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All Hallows Eve is on the horizon now as the end of September approaches, and ghoulish offerings are beginning to emerge from the streaming services. In preparation for October, the unholiest of months, Netflix is beginning to update its library of horror – with this week’s headliner title being the recent reboot of Halloween, with horror comedy Slaughterhouse Rulez to accompany it.
Elsewhere, Channing Godfrey Peoples’ debut film Miss Juneteenth will be made available via BFI Player, MUBI’s season of Pedro Almodovar films continues with the ravishing Volver, and Sky Cinema (via NOW TV) is catching up on the big awards season titles of last year with Judy and Motherless Brooklyn.
Please note that a subscription will be required to watch.
Judy - Sky Cinema and the Sky Cinema Pass on NOW TV
Though a director best known for his work in theatre, Rupert Goold has been making the move to cinematic storytelling for some time - beginning that transition with his work on The Hollow Crown, through to True Story, and now the story of Judy Garland. The biopic follows Garland's career during the last year of her life, at a time when she relocated her stage career to Britain.
A tragic figure within Hollywood's Golden Age following her catapulting to stardom at the age of sixteen, Goold also flashes back to her teenage years, most prominently the filming of her iconic part as Dorothy Gale in The Wizard of Oz. Though Judy is dulled somewhat by its standard biopic approach to the complex psychology that defined Garland throughout her career, the film is at least elevated by an excellent (and Oscar-winning) performance from Reneé Zellweger, and well worth a watch because of it.
Watch a clip from Judy below...
Also new on NOW TV this week: Sweetheart, Motherless Brooklyn
Halloween (2018) - Netflix
American indie darling David Gordon Green’s career trajectory hasn’t exactly been regular. Starting with Malickian tales of the American country with George Washington, before later moving into studio comedies like Pineapple Express with his long time buddy Danny McBride, his 2018 Halloween reboot is simply his latest swerve. And while it hardly reinvents the wheel, the Halloween sequel is a solid, back to basics approach – some have alternatively praised and scorned its throwing out of the increasingly complex lore of the sequels that followed the John Carpenter classic.
Halloween (2018) pares things down to the residual trauma felt by Laurie Strode the survivor of the original film, and Michael Myers’s gory killing spree on his way to finding her. The script from Gordon-Green and McBride infuses proceedings with some comedy, often in the obnoxiousness or alarm of Myers’ victims. Again, this element of the film may displease some, but for those looking for bloody entertainment, Green certainly provides.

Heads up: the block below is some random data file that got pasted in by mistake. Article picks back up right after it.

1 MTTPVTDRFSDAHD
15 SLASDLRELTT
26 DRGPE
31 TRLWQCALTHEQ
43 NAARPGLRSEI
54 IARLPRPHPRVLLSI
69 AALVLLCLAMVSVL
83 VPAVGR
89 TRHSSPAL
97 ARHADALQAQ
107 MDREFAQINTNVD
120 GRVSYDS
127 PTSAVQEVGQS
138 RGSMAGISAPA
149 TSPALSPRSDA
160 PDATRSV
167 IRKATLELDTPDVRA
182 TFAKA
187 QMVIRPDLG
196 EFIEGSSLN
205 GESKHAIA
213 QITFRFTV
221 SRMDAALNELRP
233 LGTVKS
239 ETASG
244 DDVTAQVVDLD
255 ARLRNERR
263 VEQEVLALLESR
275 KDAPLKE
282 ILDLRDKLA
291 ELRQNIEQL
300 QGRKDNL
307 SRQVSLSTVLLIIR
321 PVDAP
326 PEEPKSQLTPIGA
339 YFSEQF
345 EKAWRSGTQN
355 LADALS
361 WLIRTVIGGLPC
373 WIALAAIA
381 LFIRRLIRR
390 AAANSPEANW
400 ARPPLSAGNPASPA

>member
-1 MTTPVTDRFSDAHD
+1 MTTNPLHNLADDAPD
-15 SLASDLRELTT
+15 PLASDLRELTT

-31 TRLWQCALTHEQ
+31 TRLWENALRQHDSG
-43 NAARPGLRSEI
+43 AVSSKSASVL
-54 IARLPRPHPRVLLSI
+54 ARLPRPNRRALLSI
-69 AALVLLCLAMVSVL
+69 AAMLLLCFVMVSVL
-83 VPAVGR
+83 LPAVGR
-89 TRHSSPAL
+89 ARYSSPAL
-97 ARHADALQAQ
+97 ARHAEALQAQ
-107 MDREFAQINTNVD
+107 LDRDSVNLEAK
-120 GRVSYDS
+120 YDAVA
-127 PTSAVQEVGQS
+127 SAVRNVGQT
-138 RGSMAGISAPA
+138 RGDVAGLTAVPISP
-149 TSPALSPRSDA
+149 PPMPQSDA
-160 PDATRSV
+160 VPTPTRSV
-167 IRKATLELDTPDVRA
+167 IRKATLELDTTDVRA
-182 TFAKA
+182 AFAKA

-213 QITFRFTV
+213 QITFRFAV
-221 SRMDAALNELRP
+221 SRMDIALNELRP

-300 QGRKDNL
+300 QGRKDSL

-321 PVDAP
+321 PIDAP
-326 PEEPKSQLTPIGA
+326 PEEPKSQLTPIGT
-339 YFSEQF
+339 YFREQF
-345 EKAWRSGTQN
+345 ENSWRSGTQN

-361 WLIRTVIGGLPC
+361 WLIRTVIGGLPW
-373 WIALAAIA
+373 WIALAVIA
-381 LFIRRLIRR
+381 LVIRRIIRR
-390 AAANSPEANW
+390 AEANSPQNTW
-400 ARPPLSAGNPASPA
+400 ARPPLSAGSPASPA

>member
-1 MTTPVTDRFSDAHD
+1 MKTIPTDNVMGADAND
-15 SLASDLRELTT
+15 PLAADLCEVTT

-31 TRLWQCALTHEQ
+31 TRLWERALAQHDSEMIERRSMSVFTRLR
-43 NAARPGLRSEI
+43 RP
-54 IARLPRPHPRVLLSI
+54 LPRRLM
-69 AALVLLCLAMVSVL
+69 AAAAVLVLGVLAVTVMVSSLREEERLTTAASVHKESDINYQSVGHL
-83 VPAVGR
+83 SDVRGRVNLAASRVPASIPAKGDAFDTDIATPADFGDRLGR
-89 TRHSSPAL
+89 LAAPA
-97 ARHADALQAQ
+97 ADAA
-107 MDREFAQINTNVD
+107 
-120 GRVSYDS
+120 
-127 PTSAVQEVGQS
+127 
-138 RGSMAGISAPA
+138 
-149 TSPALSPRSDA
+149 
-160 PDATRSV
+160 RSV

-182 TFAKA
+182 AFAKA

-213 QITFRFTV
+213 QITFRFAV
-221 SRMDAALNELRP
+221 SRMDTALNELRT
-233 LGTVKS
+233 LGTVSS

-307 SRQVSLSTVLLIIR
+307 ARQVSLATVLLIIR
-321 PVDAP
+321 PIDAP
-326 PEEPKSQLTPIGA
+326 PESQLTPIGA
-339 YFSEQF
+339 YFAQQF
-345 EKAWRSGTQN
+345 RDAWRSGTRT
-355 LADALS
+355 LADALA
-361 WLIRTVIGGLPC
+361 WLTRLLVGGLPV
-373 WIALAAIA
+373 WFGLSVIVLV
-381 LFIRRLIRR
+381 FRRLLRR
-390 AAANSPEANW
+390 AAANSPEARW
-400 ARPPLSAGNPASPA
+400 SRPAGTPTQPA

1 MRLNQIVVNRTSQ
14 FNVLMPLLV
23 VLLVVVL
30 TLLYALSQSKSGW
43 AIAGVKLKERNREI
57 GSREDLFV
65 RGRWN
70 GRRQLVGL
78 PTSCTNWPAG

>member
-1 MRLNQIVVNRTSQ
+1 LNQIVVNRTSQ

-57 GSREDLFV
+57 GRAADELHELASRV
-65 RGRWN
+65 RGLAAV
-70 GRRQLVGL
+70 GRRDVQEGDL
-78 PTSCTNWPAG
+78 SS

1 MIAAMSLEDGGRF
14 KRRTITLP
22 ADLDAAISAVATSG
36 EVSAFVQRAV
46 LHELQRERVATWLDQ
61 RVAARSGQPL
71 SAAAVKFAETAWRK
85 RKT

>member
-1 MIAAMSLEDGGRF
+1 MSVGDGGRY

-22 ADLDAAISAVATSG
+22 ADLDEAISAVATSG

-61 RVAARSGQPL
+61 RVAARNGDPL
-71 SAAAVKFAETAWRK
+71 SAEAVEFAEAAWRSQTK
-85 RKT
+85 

Also new on Netflix this week: Slaughterhouse Rulez, Enola Holmes, Early Man
Miss Juneteenth - BFI Player
The debut feature from director Channing Godfrey Peoples, Miss Juneteenth is already proving something of an underappreciated gem, gentle subtle in its execution. A deliberately low-key slice-of-life drama about a former beauty queen turned single mother, Peoples films the intergenerational story with great care, recalling the leisurely hang-out energy of the mumblecore work of Andrew Bujalski, perhaps most specifically his recent Support The Girls. Fans of that will find a lot to love in Juneteenth, with its specificity and the lived-in feel of its Southern community, and the captivating performance of Nicole Beharie in the lead. A quiet debut, but one that should have everyone looking to what both Peoples and Beharie will do next.
Also new on BFI Player this week: The Painted Bird, The Fabulous Baron Munchausen
Volver - MUBI
Perhaps one of the dramatic peaks of Pedro Almodovar’s career, his melodrama Volver (which has him once again reunite with long-time collaborator Penelope Cruz) might be his strangest, most unpredictable and most gorgeous. It’s also one of the best of Cruz’s many captivating performances, a mix of fiery determination and believable vulnerability, all visible even as she’s verbally cutting men down to size.
The plot that she leads is twisty, melodrama and rich, but soulful in its execution and genuine in its depiction of the shifting familial bonds. Not to mention that, as with many of Alomodovar’s works, it’s truly beautiful to behold, its cinematography and art direction characterised by vivid reds. One of Almodovar’s crowning depictions of matriarchy, weird and heartfelt and simply unmissable.
Also new on MUBI this week: Salon Kitty, Bird Island